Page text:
It was hard for me to gauge how well I was actually doing, though. Tom had purposely created a lot of pressure on me during all of those situations, trying to see how I would handle it. He'd kept us on the road without stopping for the first two days straight, waiting to see when I would ask to eat or shower or go to the bathroom. I spent those two days wondering when this crazy ex-Marine would ever stop to eat, shower, or use the bathroom! Fortunately, the truck needed to eat every 600 miles or so, so I had a daily opportunity to "perform my necessary".
But we still hadn't eaten. When he finally told me to pull off, we stopped at an adobe house on the main drag of some dusty, shit-splat town in southern California. He told me I was in for a treat; REAL Mexican food. So we went in, where the menu was painted on the white-washed wall in big red letters. Words I kind of recognized, like "asada" and "cabra" next to words I didn't, like "lengüeta" and "cordero". I was leaning towards some kind of pie ("conservó en vinagre pies"), but Tom suggested I just go with a burrito con cabra asada, and back on the road we went.
He wrapped himself up in his bunk, and watched a couple of movies while I pressed on toward Sacramento. I munched on the massive -- and delicious -- burrito as I drove, half watching the road, half glancing at the reflection of the movie in my side window.
Until something began to murmur down below.
I don't know if it was some foreign spice, the quality of meat, or simply the stress and strain of the road, but my system was suddenly quite upset about something. I tried to get Tom's attention, but he was snoring loudly in the back, and couldn't hear me. We were on a stretch of road with no lights, no shoulder, and little to no hope of a rest stop.
The murmur intensified over the course of 50 miles, becoming more urgent with each mile marker. And, suddenly, we came to the Interstate! I-5, northbound, and the first thing I saw was a sign for a rest stop: 30 miles. I had already lasted one hour, and I was damned if I wasn't going to make it 30 minutes more! I set my teeth, and kept taking deep breaths. It seemed that all of that "training" I had done on mid watches in the Air Force, competing with the other guys to see who could hold the most coffee for the longest time, were about to pay off.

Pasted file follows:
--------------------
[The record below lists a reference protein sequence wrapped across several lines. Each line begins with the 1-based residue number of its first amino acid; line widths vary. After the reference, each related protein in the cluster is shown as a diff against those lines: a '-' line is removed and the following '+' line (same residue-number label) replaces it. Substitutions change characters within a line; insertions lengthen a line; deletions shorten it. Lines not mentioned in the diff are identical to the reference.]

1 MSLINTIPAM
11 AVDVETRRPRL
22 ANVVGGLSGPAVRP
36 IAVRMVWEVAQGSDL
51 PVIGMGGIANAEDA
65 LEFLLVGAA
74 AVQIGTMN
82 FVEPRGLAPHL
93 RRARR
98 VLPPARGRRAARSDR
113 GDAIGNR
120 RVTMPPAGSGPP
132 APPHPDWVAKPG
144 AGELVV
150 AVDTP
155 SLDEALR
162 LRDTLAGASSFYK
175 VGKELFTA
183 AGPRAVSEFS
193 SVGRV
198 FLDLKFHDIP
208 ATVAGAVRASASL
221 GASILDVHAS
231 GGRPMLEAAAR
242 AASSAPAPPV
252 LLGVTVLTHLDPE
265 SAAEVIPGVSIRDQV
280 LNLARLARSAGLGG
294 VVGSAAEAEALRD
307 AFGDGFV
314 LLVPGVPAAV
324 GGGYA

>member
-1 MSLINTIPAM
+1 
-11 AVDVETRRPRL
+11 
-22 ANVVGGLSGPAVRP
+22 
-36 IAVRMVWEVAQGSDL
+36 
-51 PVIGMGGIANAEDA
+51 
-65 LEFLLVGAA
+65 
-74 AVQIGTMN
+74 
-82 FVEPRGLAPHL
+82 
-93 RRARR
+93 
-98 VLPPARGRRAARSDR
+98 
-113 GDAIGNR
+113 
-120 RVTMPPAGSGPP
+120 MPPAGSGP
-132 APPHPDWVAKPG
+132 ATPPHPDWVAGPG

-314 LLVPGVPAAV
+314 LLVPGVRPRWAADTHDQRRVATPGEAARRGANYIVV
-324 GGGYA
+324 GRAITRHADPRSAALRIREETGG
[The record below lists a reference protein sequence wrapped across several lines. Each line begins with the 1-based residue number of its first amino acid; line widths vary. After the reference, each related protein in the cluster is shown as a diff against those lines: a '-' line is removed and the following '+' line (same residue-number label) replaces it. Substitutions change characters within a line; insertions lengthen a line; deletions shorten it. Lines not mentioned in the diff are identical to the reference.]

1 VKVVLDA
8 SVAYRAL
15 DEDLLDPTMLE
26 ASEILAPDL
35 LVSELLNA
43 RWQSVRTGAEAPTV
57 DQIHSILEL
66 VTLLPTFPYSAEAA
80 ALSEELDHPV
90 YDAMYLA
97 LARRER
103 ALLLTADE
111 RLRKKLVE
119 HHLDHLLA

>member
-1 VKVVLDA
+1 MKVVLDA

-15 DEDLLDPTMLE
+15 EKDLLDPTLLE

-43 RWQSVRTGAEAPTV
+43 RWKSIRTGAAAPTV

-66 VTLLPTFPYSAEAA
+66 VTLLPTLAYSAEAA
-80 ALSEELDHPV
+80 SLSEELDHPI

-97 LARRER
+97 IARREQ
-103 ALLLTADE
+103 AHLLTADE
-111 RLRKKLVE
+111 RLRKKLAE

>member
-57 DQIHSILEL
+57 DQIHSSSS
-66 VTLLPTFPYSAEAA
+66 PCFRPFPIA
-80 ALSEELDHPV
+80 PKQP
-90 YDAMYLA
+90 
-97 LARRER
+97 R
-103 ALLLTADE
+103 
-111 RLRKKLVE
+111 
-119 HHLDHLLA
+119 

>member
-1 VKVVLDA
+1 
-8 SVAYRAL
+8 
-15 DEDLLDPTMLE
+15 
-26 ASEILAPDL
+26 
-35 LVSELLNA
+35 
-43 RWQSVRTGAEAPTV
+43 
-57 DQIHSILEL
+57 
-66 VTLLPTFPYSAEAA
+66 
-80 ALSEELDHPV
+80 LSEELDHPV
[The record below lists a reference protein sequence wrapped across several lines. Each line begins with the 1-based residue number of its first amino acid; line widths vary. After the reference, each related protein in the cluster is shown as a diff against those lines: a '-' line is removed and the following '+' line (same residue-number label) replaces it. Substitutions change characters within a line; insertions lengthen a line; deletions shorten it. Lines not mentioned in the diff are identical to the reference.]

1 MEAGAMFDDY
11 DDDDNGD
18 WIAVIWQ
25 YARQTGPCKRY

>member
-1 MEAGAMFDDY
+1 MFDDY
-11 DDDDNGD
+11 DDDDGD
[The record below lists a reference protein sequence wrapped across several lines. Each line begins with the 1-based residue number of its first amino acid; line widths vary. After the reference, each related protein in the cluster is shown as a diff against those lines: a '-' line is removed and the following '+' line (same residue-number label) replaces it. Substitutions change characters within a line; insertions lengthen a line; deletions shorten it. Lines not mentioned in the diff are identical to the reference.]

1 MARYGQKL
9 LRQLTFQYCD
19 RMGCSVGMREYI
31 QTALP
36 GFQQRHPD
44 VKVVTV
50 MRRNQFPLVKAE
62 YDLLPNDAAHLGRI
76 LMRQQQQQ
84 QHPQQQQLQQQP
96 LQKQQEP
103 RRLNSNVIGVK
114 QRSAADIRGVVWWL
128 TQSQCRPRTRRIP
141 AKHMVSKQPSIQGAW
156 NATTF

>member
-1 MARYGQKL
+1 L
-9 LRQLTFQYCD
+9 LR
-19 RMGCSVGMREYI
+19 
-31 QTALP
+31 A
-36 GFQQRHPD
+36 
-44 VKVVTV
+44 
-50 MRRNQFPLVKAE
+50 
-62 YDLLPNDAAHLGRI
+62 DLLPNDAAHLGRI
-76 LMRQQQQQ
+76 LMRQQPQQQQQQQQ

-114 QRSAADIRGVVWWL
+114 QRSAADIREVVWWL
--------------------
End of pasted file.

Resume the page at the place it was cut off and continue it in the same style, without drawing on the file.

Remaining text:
Tom woke about three miles from our destination, and I told him we were taking a little break. "That's cool, I was going to switch with you sometime, anyway. This'll work."
The rest stop was packed. Trucks lined the exit ramp, and there were no open spaces anywhere. I cruised through, barely able to control the lower half of my body, riding the clutch in anticipation.
Then I saw a spot: just to the right of a car-carrier that had gone in crooked and left himself hanging out an extra six feet or so. I carefully maneuvered so that I would not scrape Tom's truck on that hanging corner, and was about to breathe a deep sigh of anticipated relief... when our trailer caught on the guy to the left of us.
Tom and I leapt from the cab to see how bad it was. The other driver was out there, too; fortunately, he wasn't causing a big fuss, yet. Tom left me there, apologizing, while he straightened out and parked. Then I couldn't wait any more, and I sprinted to the bank of toilets.
The driver of the other truck determined that we hadn't done any real damage to him. I bent one of the door hinges on the trailer, but had really done more damage to my own trailer... and no one really cares much about trailers, outside of the dispatch office. So, Tom and I eased back onto the road, my forgiveable mistake hanging between us. I was embarrassed, but also frightened. How could I possibly handle this job if I couldn't even get to a bathroom without causing an accident?
Tom didn't say anything for a while. He just let me stew for a few miles, and then said, "You know, you could have just stopped, put on your hazards, and hung your ass out the door anywhere along the last hundred miles." I must have looked shocked, because he laughed.
"Why not? The Swift drivers do that all the time."